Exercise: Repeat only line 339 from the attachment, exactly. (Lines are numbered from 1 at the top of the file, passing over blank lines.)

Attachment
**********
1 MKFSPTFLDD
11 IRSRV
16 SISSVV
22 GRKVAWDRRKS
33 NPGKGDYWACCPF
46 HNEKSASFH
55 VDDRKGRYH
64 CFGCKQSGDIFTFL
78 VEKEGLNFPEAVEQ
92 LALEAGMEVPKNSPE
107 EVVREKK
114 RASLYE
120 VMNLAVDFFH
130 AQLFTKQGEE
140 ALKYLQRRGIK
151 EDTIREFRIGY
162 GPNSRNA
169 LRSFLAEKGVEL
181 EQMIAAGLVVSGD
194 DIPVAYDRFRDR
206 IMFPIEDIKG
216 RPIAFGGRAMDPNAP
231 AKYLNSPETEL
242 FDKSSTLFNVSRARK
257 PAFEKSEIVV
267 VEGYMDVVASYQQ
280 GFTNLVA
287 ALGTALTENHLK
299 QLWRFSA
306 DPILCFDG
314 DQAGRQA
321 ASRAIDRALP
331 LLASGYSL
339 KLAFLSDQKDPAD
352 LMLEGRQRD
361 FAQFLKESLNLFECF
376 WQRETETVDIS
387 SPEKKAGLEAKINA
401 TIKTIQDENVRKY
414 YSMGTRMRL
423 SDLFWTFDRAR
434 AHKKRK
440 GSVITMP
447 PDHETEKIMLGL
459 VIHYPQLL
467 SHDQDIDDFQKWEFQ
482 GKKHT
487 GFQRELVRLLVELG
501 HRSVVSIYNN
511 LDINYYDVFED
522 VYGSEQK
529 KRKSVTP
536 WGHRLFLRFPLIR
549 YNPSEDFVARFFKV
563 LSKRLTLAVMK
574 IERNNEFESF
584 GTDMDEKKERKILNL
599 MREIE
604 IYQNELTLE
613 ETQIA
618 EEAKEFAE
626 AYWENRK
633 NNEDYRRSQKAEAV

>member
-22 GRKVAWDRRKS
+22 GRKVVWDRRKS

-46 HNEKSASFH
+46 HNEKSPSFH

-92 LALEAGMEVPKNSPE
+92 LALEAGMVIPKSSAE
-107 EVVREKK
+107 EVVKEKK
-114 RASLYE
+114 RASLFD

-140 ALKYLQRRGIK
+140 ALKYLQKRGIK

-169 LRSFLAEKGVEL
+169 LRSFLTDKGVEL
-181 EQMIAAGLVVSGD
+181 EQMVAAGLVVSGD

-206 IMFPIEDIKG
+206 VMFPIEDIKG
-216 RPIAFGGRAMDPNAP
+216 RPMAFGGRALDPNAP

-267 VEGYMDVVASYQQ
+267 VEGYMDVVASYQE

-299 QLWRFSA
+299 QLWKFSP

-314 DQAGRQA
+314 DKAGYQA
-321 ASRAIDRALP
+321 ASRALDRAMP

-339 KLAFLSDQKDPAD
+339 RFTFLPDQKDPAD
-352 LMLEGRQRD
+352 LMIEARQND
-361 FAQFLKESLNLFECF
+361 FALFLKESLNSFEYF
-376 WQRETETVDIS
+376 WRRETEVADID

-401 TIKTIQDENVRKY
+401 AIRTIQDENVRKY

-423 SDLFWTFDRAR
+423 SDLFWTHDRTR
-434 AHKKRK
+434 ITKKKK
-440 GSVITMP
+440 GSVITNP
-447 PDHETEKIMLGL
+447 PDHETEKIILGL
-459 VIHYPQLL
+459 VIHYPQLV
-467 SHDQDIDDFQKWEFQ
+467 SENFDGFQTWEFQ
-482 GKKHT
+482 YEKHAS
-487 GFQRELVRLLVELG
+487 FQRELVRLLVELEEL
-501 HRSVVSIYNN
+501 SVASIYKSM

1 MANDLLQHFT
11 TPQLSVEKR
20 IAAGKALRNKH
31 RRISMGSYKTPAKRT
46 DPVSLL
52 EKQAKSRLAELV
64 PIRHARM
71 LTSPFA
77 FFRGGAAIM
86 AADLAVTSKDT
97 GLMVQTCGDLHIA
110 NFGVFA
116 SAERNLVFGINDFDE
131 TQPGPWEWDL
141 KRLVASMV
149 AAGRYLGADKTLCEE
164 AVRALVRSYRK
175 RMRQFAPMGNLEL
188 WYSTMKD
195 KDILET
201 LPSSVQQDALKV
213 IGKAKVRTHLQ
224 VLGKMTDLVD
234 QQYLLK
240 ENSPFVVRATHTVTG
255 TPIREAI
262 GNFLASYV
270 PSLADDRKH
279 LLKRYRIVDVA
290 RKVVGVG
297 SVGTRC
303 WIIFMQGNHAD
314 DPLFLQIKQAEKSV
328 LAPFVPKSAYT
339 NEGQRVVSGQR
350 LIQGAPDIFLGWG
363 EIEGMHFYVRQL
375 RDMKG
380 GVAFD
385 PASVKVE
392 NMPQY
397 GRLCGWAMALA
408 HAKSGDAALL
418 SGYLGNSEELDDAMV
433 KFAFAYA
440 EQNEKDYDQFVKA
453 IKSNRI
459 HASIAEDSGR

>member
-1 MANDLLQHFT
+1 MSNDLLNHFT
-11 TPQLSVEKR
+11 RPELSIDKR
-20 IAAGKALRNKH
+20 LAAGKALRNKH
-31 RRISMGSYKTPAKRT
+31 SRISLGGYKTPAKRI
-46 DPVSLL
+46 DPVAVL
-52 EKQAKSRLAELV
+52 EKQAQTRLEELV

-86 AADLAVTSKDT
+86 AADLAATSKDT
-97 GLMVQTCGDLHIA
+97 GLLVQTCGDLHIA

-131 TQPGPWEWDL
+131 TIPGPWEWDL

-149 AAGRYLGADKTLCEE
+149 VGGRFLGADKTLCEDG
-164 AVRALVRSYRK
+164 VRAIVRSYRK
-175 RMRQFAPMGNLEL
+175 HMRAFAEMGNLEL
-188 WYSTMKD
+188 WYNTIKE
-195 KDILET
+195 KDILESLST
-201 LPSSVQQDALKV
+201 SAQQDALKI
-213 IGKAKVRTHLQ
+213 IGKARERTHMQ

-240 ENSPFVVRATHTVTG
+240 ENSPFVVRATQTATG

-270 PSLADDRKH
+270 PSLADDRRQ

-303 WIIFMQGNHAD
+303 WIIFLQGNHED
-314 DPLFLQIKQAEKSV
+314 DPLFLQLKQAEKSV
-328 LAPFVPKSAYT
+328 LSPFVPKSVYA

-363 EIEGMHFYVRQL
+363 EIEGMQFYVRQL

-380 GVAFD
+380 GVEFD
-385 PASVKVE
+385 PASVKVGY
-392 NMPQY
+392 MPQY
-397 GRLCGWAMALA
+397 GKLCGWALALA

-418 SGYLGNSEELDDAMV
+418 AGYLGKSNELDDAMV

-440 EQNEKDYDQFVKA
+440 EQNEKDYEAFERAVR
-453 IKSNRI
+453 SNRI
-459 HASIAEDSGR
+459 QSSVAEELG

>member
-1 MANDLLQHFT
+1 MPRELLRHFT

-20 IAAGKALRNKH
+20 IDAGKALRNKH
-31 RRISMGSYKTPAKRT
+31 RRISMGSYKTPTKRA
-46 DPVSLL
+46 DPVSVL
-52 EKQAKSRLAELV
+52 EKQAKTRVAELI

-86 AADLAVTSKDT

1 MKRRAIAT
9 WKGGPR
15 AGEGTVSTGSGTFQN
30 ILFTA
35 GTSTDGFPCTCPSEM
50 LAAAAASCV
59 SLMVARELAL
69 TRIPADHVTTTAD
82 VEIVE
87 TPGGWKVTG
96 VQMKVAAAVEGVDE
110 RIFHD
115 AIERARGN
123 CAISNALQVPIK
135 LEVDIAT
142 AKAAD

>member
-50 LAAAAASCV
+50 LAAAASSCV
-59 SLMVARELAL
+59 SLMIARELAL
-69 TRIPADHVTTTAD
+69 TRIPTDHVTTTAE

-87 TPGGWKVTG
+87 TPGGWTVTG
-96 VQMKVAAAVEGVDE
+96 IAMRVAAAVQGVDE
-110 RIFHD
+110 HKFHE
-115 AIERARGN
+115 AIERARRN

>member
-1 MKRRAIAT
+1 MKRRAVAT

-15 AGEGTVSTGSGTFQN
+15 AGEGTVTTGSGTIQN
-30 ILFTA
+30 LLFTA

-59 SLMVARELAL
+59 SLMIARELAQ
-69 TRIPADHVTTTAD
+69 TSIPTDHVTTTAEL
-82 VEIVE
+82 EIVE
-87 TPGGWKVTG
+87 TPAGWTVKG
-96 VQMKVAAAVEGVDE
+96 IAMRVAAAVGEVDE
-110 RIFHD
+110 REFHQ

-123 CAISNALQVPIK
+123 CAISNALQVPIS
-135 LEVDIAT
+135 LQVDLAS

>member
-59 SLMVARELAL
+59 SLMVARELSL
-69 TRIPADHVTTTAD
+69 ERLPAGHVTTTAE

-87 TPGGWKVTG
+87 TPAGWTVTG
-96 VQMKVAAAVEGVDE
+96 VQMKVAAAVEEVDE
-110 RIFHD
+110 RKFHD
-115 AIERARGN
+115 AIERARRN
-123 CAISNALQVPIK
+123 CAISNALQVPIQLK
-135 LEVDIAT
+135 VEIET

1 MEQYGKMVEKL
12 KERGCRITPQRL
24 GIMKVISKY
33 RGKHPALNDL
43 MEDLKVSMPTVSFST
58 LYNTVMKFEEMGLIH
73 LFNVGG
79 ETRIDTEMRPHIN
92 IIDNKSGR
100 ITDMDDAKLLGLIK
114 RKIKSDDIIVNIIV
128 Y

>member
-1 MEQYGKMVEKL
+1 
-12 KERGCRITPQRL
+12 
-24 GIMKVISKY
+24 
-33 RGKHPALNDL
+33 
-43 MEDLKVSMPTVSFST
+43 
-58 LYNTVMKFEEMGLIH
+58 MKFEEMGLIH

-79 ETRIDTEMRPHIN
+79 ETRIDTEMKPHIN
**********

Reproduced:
+79 ETRIDTEMKPHIN